State funds will not be used to cover legal costs for the Binghamton-Johnson City wastewater treatment plant
VESTAL, NY (WSKG) – The City of Binghamton and Johnson City will not receive state funds to cover legal fees associated with resolving disputes with contractors for the processing plant restoration and rehabilitation project Binghamton-Johnson City Common Wastewater Facility.
Chuck Shager, Binghamton Controller presented a bill to the city council Tuesday stating that the New York Environmental Facility Corporation (EFC) refused to reimburse owners of sewage treatment plants for about $ 265,000 for fees associated with the constitution of dispute resolution boards to manage contractual disagreements with several contractors.
Shager told board members he expected EFC to cover these costs under the initial contracts for the roughly $ 278 million project.
âEFC accepted these contracts when we originally submitted them,â Shager said. âNow that we submit these charges to EFC, they refuse to make payments on them. Their statement is “this is not one of the fees they would normally have to bond for.”
The town of Binghamton and the village of Johnson City would each be responsible for around $ 120,000, Shager said. It requests the city for appropriate funds from the general sewerage fund to cover the cost, then submits the expenses to be covered by the taxpayers in the same way debt is normally financed for sewer plant projects. .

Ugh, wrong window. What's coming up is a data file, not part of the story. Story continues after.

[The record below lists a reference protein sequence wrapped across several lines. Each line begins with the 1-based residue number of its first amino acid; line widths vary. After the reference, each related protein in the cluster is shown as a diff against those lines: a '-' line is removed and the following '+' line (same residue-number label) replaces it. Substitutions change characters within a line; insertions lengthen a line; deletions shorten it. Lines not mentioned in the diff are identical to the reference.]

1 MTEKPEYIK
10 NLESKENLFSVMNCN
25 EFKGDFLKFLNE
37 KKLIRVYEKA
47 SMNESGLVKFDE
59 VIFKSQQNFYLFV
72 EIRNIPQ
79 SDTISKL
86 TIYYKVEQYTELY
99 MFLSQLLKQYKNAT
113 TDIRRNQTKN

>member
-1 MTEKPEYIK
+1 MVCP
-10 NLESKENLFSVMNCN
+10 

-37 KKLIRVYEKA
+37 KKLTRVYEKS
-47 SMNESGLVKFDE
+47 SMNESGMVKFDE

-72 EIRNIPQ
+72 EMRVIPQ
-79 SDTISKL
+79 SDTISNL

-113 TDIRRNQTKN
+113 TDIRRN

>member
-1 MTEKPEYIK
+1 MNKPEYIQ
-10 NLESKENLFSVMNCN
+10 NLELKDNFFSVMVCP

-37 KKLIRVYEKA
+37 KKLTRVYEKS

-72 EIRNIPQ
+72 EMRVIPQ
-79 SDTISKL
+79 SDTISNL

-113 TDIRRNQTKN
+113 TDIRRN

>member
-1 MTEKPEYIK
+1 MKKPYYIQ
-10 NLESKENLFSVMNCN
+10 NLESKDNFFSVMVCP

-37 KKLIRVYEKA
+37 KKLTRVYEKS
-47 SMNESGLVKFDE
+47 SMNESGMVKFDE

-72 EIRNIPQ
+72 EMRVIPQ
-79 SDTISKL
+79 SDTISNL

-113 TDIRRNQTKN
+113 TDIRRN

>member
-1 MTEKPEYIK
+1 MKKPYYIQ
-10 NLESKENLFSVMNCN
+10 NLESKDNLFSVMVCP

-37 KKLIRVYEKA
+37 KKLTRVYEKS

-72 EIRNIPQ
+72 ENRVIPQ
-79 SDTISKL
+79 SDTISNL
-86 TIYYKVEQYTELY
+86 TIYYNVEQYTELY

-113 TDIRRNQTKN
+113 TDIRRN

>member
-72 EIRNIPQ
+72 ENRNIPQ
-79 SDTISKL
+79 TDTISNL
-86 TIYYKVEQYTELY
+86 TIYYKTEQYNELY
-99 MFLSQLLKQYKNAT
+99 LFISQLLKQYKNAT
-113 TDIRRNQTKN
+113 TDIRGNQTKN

The restoration and rehabilitation project is the result of the 2011 flood causing severe damage to the facility in addition to a catastrophic collapse of the wall later in the year.
The city has settled several disputes with contractors over the past year, some without the involvement of a dispute resolution board. They include establishments with Quandel Construction for $ 1.2 million in additional costs, J&K Plumbing for a claim of $ 144,000, John W Danforth Company for $ 115,000 as well as Matco Electric. Shager said the only dispute that has not been resolved concerns PC Construction and that the dispute over the wall collapse is must go to a jury trial Next year. These regulations were transmitted via change orders to the project.
The New York Department of Environmental Conservation told WSKG last week that the treatment plant was still under consent order closely monitoring the plant’s effluent in the Susquehanna River. *
âThe New York State Department of Environmental Conservation (DEC) is working closely with the City of Binghamton, the Village of Johnson City and the Joint Sewage Board to advance a complete overhaul of the facility. -Johnson City wastewater treatment facility that protects public health and the environment and will benefit the Binghamton area for years to come, âDEC said in a statement to WSKG.
The plant’s effluent flows have been well below the levels authorized by the State for several months.
* Full Disclosure: The Department of Environmental Protection is an underwriter of WSKG.